Travel Lecce - recommendations?

Discussion in 'UK Wine Forum' started by Mark Temple, Jun 14, 2018.

  1. For a place to stay, places to eat, and beaches to visit on day trips.

    Ferragosto, so naturally most places fully booked :(
     
  2. Tom Cannavan

    Tom Cannavan Administrator

    Only caveat is it's 7 years since I ate there, but it is still going and getting very good reviews from a quick google search:

    Lecce: Cucina Casareccia, 19 Via Colonnello Costadura. Tel:+39 083 224 5178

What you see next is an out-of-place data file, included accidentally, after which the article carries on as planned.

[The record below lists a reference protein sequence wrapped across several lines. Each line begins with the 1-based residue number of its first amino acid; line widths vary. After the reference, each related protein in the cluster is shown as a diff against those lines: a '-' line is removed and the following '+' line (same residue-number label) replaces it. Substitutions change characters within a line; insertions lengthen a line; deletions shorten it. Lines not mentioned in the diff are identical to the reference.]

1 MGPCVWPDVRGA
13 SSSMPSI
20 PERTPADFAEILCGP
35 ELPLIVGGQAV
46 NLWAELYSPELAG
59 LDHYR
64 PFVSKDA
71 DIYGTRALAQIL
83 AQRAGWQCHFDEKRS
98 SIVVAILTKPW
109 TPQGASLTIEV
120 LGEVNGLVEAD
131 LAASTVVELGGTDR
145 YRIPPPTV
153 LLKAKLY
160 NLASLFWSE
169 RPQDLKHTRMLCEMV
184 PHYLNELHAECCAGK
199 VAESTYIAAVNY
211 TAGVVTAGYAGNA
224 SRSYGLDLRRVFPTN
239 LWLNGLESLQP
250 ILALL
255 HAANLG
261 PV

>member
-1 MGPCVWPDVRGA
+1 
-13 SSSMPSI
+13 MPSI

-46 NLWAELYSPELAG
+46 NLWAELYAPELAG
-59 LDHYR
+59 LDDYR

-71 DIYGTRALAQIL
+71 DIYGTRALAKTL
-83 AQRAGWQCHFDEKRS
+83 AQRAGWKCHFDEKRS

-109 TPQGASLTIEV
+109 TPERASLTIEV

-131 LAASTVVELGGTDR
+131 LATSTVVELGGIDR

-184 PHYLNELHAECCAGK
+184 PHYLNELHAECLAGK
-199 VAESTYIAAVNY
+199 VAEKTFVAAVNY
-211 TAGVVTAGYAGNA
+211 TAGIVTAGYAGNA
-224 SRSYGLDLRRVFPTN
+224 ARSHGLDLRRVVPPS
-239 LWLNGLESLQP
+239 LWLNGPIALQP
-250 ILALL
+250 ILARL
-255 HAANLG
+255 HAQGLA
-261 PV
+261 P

Fabulous little restaurant with no menus: set in an old house in the town, with various inter-connecting little dining rooms. There’s a real sense of theatre when you need to knock the door to gain entry, and a real feeling that you are stepping into a most traditional family home, with the bustling open kitchen full of ladies busy kneading dough, stirring pots and filleting fish. This is a Slow Food sort of place where deeply traditional food is served, and house wine is drunk from chunky tumblers. A basket of terrific crusty sourdough bread was served, along with Pittule – little beignets filled with olives and a fava bean puree with chicory and croutons. There is no menu, and the dishes just keep coming: next, a stew of broad beans and artichokes, followed by a big plate of mussels served with beautifully waxy potato and courgette fried in oil with garlic, and piled into dishes to share. Though rustic and plentiful, somehow the appetite keeps up with the pace, and a dish of wholemeal pasta was a simple interlude, doused simply in olive oil with a few chick peas and little strips of deep fried pasta adding crunch. The main course was horse (common in Puglia’s more rustic places, and ‘Cavallo’ if you are looking to avoid it), slow braised in a tomato sauce with some bay leaves and spice. This is not much of a secret destination now, but it remains an exceptional one and has to be on any foodie’s ‘must do’ list. Booking is essential.